Mark A. Smith is professor of Political Science and an adjunct professor of Comparative Religion and Communication at the University of Washington. His research focuses on economic and religious groups, ideas, and influences in American politics. In his new book, Secular Faith: How Culture Has Trumped Religion in American Politics, Dr. Smith argues that religion is not nearly the unchanging conservative influence in American politics that we have come to think it is and is best understood as responding to changing political and cultural values rather than shaping them.
Next month, the College of Cardinals will select a new pope. Their choice will help shape the trajectory of the Catholic Church, which has seen significant global demographic shifts over the past century, as well as tensions about the role of tradition and modern culture. In his latest column for Figuring Faith, his Washington Post blog, PRRI CEO Dr. Robert P. Jones tackles the difficult question of what American Catholics want from the new pope:
In the coming weeks, debates over next pope will be not only about the person who will embody the office but about how the church will wrestle with shifting demographics and the relationship between tradition and modern culture. A look at these shifts and tensions among American Catholics provides a microcosm into the larger global dynamics at play.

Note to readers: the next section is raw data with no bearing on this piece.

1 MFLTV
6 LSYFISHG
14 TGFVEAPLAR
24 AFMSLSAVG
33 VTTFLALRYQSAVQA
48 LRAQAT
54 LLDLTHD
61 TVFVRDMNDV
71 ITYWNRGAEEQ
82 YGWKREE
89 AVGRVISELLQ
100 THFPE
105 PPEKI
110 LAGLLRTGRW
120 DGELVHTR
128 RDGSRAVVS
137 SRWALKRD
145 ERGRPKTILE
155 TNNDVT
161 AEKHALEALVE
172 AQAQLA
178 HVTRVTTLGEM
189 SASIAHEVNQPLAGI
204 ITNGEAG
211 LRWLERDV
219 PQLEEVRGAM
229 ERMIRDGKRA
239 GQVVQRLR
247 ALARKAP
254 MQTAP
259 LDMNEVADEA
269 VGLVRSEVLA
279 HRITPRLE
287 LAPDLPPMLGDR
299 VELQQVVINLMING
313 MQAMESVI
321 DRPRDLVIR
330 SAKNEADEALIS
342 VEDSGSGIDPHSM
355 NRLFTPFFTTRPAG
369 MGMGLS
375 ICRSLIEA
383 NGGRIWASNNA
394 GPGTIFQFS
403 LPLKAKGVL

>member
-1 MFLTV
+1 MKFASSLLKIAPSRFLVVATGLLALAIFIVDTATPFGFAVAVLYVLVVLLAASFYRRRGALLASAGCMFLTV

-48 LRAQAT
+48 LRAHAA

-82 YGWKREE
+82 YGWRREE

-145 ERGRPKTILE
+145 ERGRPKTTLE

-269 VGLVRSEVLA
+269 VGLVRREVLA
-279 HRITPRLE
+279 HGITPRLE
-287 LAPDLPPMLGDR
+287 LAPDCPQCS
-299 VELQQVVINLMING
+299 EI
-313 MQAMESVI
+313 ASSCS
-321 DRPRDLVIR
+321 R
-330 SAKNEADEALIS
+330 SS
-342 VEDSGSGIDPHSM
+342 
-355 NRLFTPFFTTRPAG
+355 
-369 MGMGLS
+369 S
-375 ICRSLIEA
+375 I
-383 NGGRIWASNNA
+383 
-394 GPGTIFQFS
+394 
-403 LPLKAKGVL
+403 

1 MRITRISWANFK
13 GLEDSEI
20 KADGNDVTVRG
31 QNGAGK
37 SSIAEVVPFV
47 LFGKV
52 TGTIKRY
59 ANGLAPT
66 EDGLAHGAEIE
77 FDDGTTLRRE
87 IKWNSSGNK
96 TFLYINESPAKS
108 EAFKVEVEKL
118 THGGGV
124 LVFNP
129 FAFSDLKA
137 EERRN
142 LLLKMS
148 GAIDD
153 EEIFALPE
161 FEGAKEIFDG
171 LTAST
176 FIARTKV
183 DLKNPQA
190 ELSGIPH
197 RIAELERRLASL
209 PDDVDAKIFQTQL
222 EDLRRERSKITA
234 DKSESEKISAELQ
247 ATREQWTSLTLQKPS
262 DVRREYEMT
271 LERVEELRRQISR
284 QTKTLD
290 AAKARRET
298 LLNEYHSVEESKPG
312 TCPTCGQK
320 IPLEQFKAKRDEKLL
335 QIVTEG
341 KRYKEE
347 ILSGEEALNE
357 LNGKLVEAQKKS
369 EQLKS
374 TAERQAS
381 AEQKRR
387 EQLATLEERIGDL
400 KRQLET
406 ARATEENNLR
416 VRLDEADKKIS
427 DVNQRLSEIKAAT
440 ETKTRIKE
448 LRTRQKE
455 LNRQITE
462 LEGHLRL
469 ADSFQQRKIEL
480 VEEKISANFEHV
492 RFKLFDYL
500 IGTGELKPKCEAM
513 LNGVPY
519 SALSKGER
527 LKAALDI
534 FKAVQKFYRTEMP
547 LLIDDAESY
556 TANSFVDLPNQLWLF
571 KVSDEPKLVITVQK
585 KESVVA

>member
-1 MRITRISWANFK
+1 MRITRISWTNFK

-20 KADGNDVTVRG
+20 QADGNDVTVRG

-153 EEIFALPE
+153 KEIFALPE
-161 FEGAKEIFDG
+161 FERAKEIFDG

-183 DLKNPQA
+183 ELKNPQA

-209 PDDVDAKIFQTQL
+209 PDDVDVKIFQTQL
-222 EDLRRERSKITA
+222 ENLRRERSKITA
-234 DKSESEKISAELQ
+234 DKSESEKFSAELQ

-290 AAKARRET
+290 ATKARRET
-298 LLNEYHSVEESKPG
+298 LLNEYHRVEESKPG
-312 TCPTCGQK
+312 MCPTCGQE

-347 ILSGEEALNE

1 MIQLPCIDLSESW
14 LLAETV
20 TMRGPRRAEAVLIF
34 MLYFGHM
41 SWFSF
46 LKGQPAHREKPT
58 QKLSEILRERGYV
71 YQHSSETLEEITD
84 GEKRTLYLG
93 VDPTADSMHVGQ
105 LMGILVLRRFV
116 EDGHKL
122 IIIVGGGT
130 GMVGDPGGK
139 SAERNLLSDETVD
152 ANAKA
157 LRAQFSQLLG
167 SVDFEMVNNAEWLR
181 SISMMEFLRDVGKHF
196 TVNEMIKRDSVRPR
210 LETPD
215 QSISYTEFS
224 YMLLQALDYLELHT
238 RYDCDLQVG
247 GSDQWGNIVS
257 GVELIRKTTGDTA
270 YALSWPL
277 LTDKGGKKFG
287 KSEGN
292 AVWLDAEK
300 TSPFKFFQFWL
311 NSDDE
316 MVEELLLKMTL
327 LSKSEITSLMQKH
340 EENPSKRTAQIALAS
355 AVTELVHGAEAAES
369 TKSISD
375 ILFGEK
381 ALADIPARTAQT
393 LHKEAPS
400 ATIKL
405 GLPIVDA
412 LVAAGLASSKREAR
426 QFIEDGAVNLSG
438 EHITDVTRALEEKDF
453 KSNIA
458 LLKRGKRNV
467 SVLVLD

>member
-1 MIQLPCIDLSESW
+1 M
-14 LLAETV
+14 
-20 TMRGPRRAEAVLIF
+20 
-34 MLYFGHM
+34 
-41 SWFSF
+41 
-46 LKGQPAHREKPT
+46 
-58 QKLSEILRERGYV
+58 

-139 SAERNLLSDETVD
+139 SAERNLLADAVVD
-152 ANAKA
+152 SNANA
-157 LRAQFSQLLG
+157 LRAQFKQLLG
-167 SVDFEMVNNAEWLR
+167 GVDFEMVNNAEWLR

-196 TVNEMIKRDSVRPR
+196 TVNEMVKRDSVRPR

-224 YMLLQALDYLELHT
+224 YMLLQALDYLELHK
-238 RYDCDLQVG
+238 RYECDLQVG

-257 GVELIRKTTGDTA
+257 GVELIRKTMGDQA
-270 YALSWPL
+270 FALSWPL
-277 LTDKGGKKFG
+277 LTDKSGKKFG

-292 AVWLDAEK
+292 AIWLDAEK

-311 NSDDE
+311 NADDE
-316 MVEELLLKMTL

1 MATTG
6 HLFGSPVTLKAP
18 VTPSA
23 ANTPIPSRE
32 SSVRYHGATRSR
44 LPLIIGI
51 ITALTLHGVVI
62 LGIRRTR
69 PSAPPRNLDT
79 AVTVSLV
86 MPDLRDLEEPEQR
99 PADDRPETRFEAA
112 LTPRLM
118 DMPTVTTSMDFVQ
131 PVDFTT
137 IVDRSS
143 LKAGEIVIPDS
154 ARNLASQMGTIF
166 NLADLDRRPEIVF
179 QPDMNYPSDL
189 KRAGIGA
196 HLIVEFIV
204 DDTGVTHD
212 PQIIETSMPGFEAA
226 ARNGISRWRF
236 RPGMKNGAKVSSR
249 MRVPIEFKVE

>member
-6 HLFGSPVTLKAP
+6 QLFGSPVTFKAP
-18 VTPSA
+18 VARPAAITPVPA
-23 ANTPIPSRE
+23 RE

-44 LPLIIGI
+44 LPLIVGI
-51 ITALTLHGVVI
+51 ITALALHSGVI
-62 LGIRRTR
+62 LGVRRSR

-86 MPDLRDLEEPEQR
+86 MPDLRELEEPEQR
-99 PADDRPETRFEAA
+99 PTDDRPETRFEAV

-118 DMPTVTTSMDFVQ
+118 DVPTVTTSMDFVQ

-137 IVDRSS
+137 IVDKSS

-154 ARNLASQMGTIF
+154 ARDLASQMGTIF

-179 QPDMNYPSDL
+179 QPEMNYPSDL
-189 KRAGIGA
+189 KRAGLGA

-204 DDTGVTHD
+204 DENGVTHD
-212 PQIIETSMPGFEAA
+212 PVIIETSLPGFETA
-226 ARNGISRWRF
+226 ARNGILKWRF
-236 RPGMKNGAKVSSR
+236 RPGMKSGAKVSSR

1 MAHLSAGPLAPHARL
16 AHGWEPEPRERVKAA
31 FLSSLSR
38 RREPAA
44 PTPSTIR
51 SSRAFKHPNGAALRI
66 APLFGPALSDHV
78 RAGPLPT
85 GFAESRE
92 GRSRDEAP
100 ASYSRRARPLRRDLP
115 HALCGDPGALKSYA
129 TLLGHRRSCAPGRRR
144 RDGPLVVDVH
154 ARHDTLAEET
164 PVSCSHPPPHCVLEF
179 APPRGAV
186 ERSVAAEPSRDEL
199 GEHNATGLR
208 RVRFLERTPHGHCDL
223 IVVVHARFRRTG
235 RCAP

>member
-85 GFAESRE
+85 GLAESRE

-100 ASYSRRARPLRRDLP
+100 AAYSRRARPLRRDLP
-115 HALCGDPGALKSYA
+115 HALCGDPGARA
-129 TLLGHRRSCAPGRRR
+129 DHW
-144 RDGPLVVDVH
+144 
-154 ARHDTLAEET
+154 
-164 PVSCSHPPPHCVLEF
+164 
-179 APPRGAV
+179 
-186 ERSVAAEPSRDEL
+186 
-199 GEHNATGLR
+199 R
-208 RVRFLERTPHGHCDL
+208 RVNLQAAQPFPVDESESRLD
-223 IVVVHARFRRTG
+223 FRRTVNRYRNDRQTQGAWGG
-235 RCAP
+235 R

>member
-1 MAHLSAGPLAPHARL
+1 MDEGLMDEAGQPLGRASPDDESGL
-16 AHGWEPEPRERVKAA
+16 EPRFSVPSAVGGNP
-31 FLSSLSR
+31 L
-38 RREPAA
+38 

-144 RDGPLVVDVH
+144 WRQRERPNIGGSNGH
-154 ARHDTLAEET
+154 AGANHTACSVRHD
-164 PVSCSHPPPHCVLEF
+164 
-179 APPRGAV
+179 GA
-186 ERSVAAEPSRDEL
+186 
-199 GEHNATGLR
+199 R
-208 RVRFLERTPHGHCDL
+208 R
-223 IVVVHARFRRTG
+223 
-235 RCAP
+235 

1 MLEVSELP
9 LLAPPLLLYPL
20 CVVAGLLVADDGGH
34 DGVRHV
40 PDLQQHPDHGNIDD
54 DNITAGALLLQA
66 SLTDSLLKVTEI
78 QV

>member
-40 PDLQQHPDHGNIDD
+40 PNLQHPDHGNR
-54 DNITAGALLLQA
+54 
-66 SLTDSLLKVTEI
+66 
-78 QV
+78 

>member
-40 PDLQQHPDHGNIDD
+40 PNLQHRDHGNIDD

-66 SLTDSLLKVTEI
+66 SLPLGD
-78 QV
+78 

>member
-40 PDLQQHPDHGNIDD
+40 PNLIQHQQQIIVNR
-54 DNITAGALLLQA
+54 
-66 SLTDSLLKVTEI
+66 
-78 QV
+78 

First, the Catholic Church has been experiencing significant demographic and geographic transformations over the last century. In the American context, the demographic changes began relatively recently. In 1990, nearly 8-in-10 (78 percent) Catholics were white, while less than 1-in-5 (14 percent) were Hispanic. Today, less than two-thirds (63 percent) of Catholics are white, while nearly 3-in-10 (29 percent) Catholics are Hispanic. In other words, in the span of two decades, the ratio of white to Hispanic Catholics has dropped from 5-to-1 to 2-to-1. This shift has also had considerable impact on the Catholic political engagement, given the decidedly different profiles of white Catholics and Hispanic Catholics: in the 2012 election, 75 percent of Hispanic Catholics voted for Barack Obama, while 59 percent of white Catholics voted for Mitt Romney.
To read the full column, head to Figuring Faith.